12/06/2013 04:43 pm ET Updated Dec 06, 2017

HUFFPOLLSTER: Putting Obama's Falling Millennial Support Into Perspective

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Gallup puts Obama's approval decline among younger Americans into perspective. Stan Greenberg recalls his work for Nelson Mandela. And Americans are split as to whether fleets of miniature gift-bearing drones are "scary" or "cool." This is HuffPollster for Friday, December 6, 2013.

YOUNG AMERICANS' APPROVAL OF OBAMA REMAINS ABOVE AVERAGE - Frank Newport, responding to the results of a Harvard poll that showed Obama's approval rating among millennials tracking with his rating among all adults: "From a broad perspective, our monthly estimates certainly confirm the general thrust of the Harvard IOP study that the “premium” Obama enjoys among young Americans is diminishing, although we conclude that it has not yet disappeared. Young people still give Obama above average approval ratings, and -- as we will see -- older Americans give him below average approval ratings….Younger Americans have consistently given Obama the highest ratings of the four major age groups since 2009. And older Americans (65+) are consistently the lowest of the four major age groups in their approval of Obama across time. As noted, there is a tightening of the gap between younger Americans and the other three age groups in recent months. Obama has lost approval across all four age groups since his recent high point late last fall, concomitant with his re-election and its immediate aftermath. But the drop is somewhat larger among the young….The concern for Democrats would be a transmutation of lack of approval for Obama into lowered support for Democratic candidates in future elections, such as 2014 and 2016, given that younger voters have been a core area of strength for Democrats in many recent elections. That said, young people have the distinct disadvantage of not being as interested in following politics and therefore a lower expected turnout rate on Election Day." [Gallup]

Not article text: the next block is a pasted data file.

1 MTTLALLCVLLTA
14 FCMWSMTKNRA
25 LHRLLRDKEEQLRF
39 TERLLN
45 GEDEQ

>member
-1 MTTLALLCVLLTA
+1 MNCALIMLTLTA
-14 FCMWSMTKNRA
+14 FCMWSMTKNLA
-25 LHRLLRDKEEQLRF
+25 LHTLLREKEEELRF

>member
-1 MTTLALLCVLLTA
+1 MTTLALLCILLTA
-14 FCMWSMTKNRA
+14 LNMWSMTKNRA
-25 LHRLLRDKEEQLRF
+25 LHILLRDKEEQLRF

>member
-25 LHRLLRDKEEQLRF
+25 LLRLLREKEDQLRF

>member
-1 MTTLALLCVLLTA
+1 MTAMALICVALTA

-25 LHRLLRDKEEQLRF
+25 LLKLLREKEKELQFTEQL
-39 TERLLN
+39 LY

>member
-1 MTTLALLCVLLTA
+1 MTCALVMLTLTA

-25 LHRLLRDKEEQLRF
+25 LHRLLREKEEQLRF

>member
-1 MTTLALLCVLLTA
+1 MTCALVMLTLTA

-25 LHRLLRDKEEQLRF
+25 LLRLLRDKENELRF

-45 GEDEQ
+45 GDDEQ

MANDELA'S RELEASE GAVE BLACK SOUTH AFRICANS NATIONAL PRIDE - John Sides: "One sign of apartheid’s impact was evident in a simple survey question: “How proud are you to be South African?” This is a question that has been asked in many countries in multiple years and it almost always elicits an strong sense of pride. But in apartheid South Africa, there was a striking gap between whites and blacks: In 1982, whites were nearly unanimous in expressing some degree of pride as South Africans (98%), but barely half of blacks (57%) did so. This gap is a stark reminder of how deeply the effects of apartheid were felt. It was not just a question of opposing a white-led government. Among blacks, there was a profound alienation from the state itself. But the release of Mandela from prison in February 1990 and the early signs of apartheid’s end — such as negotiations between the white-led government and the African National Congress that spring and summer — appeared to close this gap. In the 1990 survey, which was fielded in October and November, 93% of whites and 90% of blacks expressed pride." [WashPost's Monkey Cage]